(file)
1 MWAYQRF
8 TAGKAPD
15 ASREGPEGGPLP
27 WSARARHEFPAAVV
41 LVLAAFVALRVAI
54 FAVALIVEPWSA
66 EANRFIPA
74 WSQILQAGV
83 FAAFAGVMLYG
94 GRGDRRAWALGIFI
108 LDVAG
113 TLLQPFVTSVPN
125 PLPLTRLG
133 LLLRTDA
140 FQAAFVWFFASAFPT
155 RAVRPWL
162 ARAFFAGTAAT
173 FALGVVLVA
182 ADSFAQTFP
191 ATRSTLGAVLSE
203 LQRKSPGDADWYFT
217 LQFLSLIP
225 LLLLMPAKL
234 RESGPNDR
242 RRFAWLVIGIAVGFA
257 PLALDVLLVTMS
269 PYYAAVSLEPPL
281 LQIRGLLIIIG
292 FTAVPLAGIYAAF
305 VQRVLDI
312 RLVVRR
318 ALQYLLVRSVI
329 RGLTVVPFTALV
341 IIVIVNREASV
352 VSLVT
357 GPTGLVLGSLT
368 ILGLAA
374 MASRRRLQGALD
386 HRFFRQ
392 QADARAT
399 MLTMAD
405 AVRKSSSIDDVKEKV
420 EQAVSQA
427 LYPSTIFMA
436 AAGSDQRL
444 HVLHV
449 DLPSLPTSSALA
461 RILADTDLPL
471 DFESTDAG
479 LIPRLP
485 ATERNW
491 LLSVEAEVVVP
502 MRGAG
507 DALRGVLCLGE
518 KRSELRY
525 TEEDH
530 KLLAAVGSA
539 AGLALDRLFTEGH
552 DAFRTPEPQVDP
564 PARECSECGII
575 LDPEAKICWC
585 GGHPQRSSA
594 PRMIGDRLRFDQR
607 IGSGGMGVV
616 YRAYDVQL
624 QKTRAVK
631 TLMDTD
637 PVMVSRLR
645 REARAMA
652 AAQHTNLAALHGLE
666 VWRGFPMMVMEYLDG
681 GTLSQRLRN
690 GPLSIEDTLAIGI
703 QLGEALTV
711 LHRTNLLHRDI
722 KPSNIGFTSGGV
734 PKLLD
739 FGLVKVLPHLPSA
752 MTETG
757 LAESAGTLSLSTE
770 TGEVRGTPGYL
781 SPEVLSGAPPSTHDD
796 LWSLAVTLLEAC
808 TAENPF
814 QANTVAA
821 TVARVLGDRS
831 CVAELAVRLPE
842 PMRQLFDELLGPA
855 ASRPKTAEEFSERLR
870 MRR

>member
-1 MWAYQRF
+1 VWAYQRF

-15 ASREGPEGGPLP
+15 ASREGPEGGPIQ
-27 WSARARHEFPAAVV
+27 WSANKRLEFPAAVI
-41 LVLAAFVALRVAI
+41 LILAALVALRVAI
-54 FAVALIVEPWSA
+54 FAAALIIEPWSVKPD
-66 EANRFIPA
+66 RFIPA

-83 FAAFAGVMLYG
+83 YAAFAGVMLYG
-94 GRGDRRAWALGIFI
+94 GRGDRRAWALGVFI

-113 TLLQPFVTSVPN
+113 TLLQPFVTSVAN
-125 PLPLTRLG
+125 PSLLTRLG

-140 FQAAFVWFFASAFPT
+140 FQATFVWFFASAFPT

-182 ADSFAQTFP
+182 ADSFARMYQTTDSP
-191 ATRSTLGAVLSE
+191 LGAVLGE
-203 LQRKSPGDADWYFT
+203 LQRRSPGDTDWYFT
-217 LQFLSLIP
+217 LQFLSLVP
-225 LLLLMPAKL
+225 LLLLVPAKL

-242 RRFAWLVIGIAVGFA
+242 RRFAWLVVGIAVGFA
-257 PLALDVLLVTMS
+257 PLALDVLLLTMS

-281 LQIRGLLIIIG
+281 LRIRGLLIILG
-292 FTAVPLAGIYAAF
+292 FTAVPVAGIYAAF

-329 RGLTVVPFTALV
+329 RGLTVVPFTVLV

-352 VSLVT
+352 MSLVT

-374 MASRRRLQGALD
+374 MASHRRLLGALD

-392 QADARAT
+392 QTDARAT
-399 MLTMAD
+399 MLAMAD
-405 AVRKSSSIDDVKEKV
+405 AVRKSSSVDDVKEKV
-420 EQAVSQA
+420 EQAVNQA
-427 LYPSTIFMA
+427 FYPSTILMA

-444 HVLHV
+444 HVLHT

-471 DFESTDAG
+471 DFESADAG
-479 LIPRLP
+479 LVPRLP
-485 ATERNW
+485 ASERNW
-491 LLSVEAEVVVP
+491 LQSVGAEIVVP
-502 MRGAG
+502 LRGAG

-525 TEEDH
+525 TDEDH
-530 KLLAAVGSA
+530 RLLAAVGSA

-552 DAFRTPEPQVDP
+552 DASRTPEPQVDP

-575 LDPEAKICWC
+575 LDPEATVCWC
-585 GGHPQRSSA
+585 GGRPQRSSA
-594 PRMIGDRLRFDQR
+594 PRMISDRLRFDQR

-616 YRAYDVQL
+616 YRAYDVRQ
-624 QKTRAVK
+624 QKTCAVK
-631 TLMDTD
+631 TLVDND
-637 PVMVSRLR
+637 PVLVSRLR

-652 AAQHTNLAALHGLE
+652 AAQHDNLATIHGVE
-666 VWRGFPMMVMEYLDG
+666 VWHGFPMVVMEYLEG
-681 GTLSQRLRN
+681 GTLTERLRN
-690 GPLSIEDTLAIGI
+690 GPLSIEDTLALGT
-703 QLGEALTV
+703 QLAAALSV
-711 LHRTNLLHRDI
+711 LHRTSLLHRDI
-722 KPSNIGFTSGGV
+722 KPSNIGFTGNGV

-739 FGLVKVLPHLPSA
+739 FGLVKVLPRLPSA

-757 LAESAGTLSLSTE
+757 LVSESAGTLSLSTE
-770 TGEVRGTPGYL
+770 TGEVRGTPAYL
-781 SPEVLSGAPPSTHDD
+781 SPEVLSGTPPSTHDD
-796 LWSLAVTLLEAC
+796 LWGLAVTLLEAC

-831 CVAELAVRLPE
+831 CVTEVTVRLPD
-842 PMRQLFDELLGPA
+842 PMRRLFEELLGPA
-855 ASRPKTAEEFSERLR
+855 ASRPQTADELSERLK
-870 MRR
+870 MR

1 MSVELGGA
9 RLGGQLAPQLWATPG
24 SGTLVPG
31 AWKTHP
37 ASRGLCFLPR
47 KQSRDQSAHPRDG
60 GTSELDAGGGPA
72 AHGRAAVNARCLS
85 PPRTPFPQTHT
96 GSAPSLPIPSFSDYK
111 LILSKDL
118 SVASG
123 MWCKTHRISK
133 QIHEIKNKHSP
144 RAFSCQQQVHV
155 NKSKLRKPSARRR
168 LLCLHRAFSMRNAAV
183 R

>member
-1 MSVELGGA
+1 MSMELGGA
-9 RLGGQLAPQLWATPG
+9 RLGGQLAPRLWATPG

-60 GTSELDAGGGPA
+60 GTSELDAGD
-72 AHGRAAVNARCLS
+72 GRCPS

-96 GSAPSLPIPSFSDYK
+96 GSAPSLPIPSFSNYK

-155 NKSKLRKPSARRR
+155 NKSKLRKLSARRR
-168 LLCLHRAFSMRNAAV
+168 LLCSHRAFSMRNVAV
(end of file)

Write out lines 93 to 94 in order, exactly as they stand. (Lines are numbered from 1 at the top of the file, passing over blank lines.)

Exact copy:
+1 VWAYQRF

-15 ASREGPEGGPLP